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    Ongoing observations by End Point Dev people

    Cesium on the Liquid Galaxy

    Dave Jenkins

    By Dave Jenkins
    July 13, 2016

    Data visualization continues to evolve, with ever-more complex data sets available openly, and a corresponding increased pace in visualization tools. In mapping GIS data, the Cesium app is gaining quite a bit of traction. As we continue to branch out with new functionality and visualization apps for the Liquid Galaxy, we wanted to try the Cesium app as well.

    Cesium is written all in JavaScript WebGL and offers some nice advantages over other engines: it’s open source, it’s flexible, and it’s quick. It can accept an array of points, shapefiles, 3D models, and even KML. The JavaScript then chews these up and delivers a nice consistent 3D environment that we can fly through with the SpaceNav controller, set scenes in a presentation to tell a story, or mix together with video or graphic popups for a fully immersive multimedia experience. Cesium is open source, and provides a great deal of flexibility and accessibility to build different kinds of data visualizations and interactions. There are a lot of new startups exploiting this platform and we welcome the opportunity to work with them.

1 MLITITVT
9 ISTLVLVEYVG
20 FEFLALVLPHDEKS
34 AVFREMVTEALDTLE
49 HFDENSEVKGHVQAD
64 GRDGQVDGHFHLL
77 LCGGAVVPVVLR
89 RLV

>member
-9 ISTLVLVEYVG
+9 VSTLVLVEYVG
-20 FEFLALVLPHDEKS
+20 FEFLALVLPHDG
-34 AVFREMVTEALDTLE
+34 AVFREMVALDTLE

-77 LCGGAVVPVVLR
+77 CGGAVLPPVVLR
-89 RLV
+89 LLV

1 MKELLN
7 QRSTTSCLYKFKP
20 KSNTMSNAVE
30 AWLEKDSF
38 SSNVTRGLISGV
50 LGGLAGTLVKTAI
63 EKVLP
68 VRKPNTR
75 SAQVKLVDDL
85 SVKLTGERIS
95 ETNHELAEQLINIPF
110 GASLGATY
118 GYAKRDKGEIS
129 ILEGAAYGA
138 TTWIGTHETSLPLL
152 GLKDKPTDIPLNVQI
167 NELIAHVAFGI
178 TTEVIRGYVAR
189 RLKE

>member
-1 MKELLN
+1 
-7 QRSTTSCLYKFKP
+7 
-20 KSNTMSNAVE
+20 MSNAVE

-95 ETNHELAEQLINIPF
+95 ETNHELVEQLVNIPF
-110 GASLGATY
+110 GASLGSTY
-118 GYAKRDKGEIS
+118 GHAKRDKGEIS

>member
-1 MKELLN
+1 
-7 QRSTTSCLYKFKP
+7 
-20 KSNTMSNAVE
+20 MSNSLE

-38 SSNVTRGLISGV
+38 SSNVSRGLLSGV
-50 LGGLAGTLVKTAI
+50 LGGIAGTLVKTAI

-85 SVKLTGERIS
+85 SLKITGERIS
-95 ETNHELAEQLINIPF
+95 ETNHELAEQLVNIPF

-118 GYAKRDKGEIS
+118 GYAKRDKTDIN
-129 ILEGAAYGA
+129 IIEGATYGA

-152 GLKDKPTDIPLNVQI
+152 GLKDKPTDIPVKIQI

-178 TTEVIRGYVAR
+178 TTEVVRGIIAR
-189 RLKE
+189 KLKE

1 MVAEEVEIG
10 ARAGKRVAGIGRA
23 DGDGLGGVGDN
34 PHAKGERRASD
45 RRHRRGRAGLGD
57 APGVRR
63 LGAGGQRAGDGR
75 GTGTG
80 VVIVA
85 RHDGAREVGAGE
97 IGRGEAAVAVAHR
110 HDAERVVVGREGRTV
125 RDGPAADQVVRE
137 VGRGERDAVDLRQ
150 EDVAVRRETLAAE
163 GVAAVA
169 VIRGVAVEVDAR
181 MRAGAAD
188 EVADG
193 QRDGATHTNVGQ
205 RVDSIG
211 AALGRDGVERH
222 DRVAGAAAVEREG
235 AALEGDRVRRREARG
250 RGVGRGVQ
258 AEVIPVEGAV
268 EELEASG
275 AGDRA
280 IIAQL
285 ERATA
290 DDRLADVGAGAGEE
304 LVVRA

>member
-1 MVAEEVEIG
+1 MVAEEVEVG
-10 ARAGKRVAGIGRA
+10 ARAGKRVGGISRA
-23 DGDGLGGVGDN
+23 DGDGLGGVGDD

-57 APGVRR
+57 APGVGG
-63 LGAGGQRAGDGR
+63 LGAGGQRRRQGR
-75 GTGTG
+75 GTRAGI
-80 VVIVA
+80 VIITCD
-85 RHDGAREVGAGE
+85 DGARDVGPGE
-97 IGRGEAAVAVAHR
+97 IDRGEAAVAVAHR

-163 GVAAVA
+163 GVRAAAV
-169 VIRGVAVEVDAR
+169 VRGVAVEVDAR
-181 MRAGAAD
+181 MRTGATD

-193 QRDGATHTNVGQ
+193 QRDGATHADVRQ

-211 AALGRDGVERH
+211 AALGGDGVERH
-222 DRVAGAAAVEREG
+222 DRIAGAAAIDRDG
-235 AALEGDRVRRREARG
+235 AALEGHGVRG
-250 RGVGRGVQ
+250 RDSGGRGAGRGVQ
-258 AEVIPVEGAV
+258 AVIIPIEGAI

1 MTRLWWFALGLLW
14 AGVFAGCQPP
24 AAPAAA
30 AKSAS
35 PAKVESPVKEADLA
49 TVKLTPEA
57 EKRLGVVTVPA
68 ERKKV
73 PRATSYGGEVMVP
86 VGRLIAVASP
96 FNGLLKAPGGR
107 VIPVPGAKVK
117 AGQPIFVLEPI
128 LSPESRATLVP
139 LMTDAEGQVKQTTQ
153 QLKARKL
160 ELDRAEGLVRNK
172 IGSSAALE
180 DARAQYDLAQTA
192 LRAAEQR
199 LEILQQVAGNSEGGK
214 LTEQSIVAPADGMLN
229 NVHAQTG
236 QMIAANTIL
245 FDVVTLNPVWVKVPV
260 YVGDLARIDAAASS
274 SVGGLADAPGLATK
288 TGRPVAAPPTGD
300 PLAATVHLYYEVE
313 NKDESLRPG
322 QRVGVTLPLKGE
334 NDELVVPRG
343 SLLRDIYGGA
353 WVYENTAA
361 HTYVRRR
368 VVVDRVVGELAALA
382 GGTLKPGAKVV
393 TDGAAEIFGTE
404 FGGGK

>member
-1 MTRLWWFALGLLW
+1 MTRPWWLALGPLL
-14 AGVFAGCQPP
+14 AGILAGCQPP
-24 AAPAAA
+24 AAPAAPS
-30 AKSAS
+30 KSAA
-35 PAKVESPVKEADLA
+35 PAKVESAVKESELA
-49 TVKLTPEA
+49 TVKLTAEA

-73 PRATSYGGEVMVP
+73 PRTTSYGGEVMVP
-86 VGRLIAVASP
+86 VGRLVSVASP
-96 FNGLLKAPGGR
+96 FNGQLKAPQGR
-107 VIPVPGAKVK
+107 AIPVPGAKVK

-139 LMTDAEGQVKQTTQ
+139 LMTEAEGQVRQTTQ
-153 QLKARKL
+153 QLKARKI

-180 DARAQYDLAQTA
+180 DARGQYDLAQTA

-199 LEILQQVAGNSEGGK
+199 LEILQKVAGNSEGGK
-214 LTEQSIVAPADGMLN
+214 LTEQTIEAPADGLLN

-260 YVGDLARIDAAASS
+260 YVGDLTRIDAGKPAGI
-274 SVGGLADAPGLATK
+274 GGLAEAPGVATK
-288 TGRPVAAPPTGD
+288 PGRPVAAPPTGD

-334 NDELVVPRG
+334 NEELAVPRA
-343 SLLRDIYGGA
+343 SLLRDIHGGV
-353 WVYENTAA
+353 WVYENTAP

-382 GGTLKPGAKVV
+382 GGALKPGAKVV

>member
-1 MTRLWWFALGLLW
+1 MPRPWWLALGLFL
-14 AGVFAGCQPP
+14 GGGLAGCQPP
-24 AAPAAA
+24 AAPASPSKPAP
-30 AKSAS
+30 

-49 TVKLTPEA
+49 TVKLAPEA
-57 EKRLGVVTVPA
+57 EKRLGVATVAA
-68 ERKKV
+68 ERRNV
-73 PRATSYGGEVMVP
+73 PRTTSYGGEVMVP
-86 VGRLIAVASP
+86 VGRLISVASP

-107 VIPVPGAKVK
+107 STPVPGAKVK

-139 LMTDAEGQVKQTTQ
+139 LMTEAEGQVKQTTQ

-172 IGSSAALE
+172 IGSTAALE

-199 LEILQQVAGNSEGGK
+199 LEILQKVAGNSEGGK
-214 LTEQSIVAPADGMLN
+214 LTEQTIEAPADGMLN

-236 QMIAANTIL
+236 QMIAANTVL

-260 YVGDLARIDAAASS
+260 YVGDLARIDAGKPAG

As we’ve written previously, the main advantage of the Liquid Galaxy platform is the ability to adjust the viewing angle on each screen to match the physical offset, avoiding (as much as possible) artificial distortions, fisheye views, or image stretching. The trickiest bit of this project was setting the distributed camera driver, which takes input from the SpaceNav controller and correctly aligns the view position for each of the geometrically offset displays. Once the math is worked out, it’s relatively quick work to put the settings into a rosbridge WebSockets driver. Once again, we’re really enjoying the flexibility that the ROS architecture grants this system.

    Looking forward, we anticipate this can open up many more visualizations for the Liquid Galaxy. As we continue to roll out in corporate, educational, and archival environments such as real estate brokerages, hospitality service providers, universities, and museums, the Cesium platform will offer yet another way for our customers to visualize and interact with their data.

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